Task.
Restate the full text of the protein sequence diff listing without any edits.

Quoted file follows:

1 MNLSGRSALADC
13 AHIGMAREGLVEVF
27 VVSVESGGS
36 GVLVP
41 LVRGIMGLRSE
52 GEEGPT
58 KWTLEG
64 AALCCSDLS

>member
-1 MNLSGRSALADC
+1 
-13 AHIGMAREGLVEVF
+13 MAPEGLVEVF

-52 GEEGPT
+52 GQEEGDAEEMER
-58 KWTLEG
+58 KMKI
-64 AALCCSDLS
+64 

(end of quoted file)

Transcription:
1 MNLSGRSALADC
13 AHIGMAREGLVEVF
27 VVSVESGGS
36 GVLVP
41 LVRGIMGLRSE
52 GEEGPT
58 KWTLEG
64 AALCCSDLS

>member
-1 MNLSGRSALADC
+1 
-13 AHIGMAREGLVEVF
+13 MAPEGLVEVF

-52 GEEGPT
+52 GQEEGDAEEMER
-58 KWTLEG
+58 KMKI
-64 AALCCSDLS
+64 